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Proceedings of the National Academy of Sciences, 2002      Cultivating the uncultured
Karsten Zengler, Gerardo Toledo, Michael Rappé, James Elkins, Eric J. Mathur, Jay M. Short, and Martin Keller
Proceedings of the National Academy of Sciences, 2002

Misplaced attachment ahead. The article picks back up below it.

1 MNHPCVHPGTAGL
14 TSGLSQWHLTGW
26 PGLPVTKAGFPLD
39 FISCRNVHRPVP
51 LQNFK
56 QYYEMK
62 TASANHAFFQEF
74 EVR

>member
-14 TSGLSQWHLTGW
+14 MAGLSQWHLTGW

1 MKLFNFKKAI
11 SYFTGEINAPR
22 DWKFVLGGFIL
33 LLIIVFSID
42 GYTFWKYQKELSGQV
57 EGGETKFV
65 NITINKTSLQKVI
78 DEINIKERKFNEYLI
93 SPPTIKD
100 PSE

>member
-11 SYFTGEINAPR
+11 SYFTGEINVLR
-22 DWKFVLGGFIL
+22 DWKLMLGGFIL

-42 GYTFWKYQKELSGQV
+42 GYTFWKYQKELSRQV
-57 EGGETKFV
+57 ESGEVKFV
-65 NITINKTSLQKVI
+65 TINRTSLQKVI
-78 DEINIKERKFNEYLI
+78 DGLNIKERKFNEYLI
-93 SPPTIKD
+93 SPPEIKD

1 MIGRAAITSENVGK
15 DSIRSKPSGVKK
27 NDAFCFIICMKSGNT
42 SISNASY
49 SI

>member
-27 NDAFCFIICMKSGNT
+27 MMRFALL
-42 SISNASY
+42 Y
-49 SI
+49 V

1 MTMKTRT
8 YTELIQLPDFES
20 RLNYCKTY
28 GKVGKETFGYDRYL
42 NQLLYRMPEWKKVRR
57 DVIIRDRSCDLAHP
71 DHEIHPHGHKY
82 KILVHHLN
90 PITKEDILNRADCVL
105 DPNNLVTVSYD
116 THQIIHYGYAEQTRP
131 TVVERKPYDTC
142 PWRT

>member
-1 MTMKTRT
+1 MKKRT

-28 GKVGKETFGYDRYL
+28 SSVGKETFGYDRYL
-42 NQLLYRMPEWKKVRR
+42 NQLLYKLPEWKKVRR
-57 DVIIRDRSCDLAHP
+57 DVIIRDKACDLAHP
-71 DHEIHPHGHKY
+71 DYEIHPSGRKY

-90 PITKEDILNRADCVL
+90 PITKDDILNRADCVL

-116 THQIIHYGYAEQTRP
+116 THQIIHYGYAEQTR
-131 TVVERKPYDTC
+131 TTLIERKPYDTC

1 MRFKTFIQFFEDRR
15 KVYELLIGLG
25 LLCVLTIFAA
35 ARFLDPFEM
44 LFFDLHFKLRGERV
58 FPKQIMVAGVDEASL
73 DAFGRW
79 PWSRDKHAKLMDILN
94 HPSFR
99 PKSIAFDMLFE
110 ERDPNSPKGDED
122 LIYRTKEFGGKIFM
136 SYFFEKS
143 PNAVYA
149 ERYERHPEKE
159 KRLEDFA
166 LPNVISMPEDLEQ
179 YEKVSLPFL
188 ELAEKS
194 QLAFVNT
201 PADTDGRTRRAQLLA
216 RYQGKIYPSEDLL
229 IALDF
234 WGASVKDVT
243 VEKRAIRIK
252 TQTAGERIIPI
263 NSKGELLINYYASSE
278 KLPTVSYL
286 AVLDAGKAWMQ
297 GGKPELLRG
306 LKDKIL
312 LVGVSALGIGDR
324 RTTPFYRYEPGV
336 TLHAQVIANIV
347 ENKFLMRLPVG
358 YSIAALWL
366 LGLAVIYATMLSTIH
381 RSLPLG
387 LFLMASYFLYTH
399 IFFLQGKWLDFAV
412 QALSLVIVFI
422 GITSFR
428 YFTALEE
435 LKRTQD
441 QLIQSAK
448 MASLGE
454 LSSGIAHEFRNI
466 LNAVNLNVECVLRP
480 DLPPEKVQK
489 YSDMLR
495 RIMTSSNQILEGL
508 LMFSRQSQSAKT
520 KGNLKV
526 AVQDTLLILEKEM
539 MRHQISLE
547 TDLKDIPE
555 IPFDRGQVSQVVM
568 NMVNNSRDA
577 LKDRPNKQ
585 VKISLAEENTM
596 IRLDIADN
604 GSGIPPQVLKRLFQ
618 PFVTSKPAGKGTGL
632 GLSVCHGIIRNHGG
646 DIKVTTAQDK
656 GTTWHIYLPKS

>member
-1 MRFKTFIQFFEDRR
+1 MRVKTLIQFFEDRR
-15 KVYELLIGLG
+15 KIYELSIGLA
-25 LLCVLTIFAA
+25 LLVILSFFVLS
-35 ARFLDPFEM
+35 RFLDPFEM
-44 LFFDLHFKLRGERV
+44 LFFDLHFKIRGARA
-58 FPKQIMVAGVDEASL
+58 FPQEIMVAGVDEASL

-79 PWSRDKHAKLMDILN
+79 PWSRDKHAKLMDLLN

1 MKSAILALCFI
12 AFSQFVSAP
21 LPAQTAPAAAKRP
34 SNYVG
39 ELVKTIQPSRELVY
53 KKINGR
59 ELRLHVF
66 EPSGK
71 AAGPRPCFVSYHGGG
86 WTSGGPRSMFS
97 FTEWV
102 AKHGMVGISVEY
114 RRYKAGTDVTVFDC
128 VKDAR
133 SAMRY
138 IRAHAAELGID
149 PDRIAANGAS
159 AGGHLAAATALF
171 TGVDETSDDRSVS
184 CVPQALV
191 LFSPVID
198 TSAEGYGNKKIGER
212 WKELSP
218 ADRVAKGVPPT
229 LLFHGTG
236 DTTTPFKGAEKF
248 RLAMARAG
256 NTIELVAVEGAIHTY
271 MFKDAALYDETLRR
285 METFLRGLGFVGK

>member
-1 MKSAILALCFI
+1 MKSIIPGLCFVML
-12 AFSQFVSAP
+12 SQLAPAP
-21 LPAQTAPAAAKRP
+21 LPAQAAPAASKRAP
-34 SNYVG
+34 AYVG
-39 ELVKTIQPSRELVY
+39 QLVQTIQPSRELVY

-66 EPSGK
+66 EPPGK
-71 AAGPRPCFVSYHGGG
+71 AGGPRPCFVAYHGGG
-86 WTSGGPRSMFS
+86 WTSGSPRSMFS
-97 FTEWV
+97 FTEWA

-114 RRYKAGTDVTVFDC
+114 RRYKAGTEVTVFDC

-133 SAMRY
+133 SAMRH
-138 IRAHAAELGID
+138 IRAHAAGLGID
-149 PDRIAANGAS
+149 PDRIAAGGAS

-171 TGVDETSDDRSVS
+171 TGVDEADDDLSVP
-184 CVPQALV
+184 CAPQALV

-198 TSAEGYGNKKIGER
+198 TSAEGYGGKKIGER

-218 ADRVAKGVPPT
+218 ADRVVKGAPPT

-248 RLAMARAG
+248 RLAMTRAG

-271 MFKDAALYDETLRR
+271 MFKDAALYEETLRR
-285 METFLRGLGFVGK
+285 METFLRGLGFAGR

The recent application of molecular phylogeny to environmental samples has resulted in the discovery of an abundance of unique and previously unrecognized microorganisms. The vast majority of this microbial diversity has proved refractory to cultivation. Here, we describe a universal method that provides access to this immense reservoir of untapped microbial diversity. This technique combines encapsulation of cells in gel microdroplets for massively parallel microbial cultivation under low nutrient flux conditions, followed by flow cytometry to detect microdroplets containing microcolonies. The ability to grow and study previously uncultured organisms in pure culture will enhance our understanding of microbial physiology and metabolic adaptation and will provide new sources of microbial metabolites. We show that this technology can be applied to samples from several different environments, including seawater and soil.

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